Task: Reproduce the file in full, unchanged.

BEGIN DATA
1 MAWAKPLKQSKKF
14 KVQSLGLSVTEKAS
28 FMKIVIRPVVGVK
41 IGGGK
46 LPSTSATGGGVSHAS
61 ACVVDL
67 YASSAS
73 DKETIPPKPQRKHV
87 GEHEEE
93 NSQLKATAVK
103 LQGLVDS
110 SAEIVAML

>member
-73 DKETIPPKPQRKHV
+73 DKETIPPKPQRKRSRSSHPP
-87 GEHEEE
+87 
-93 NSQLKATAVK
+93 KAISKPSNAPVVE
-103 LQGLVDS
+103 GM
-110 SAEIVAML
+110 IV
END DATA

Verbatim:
1 MAWAKPLKQSKKF
14 KVQSLGLSVTEKAS
28 FMKIVIRPVVGVK
41 IGGGK
46 LPSTSATGGGVSHAS
61 ACVVDL
67 YASSAS
73 DKETIPPKPQRKHV
87 GEHEEE
93 NSQLKATAVK
103 LQGLVDS
110 SAEIVAML

>member
-73 DKETIPPKPQRKHV
+73 DKETIPPKPQRKRSRSSHPP
-87 GEHEEE
+87 
-93 NSQLKATAVK
+93 KAISKPSNAPVVE
-103 LQGLVDS
+103 GM
-110 SAEIVAML
+110 IV